This is not sour grapes. I am not a sensitive person that is constantly, as my son says, "butt-hurt" over every infraction. I don't feel entitled to much, and I don't imagine conflict where conflict does not exist. I realize that I wasn't the patient in that situation, and that the staff didn't really owe me jack, if they were taking sufficient care of my mother. I was constantly patient and polite, even when I felt distressed. A nurse in one station argued with me that my mother used a wheelchair. When I told her that my mother had never used a wheelchair, and walks to lunch every day, she corrected me. "No she doesn't." Ma'am. My. Mother. Walks. I'm not making this up. I walk with her. She feeds herself.

But in the end, that's all I had in her defense: She walks and she feeds herself, and I ended up feeling somehow shamed and pathetic that I expected that to be enough to warrant a bit more dignity.

There was more to that day. I was told I could stay in the recovery room for Mom's procedure to calm her, then scolded and kicked out to the waiting room, then dragged back by the first nurse. Twice.

I know there's protocol, and you have to wait somewhere, and I know there was miscommunication, but in the midst of preparing myself to watch  my mother bleed to death---it was just one more conflict that I found myself in the middle of, wondering "what in the hell is happening?"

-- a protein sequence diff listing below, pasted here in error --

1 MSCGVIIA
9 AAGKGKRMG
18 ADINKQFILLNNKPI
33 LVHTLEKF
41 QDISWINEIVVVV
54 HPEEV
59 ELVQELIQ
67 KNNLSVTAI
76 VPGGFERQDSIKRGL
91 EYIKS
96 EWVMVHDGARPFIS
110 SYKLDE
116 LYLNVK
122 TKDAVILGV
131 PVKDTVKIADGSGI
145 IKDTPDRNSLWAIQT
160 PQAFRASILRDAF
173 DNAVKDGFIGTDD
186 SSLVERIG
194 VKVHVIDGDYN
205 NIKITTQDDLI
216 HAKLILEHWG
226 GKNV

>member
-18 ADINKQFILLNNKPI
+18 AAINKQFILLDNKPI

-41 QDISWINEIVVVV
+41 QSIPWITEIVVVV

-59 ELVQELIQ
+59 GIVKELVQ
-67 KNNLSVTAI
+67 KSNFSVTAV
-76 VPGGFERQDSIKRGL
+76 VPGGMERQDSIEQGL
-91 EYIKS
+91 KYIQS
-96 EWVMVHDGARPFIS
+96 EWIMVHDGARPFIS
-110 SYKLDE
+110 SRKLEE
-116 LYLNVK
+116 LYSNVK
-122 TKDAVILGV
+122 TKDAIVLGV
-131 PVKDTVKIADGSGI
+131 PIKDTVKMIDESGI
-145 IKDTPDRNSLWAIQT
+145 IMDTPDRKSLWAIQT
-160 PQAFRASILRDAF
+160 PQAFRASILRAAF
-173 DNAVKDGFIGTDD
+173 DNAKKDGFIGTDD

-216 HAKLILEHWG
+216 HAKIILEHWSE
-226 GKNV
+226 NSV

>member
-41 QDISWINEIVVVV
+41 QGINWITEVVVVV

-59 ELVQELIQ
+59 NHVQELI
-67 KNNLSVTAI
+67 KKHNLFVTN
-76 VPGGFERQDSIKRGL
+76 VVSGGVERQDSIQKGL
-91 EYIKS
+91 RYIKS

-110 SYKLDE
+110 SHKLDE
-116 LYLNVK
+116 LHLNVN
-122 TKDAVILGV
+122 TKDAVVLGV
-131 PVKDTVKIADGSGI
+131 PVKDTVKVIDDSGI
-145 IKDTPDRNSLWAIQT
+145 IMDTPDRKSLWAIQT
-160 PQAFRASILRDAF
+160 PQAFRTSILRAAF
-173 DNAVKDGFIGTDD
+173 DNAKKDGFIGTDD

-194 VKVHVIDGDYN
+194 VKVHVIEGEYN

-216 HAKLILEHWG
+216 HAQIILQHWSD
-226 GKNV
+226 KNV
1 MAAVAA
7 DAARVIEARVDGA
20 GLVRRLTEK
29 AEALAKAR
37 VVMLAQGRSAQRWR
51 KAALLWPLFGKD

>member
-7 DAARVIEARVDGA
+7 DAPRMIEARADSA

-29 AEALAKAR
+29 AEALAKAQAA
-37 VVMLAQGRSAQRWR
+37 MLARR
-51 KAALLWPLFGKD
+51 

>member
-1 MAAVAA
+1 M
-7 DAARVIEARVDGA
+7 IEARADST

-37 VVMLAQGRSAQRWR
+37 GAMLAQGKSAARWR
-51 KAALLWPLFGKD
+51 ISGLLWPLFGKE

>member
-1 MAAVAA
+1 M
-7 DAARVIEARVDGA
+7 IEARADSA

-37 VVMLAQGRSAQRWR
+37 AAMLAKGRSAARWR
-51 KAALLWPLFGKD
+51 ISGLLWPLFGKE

My mother was sent home after 2 nights in the hospital. She was, I found out from nursing home staff, finally, diagnosed to have had pneumonia and a urinary tract infection.

In the end, after this day, I've become very, very clear about what I want, for my mother and for myself.

I am still dumbstruck that a doctor that told me to consider watching my mother bleed to death never said "we'll keep her comfortable," or "would you like to talk to a social worker?" or "perhaps you should call hospice" or any number of other potential avenues that it has to be clear that we--my mother and I--needed.

Dumbstruck and Furious.

And we will not do this again.


*I am circling back to amend this post and acknowledge that there was one wonderful male nurse (Tim--was his name Tim?) that helped me sort things out to help make my decisions. He was sweet to Mom, calling her hon, and saying comforting things to her as he helped her out. He told me a joke about a duck asking the pharmacist just to put the chapstick on his bill. He made me feel, at the end of that crazy first day, that she was in good hands, and that I could get home and get some rest.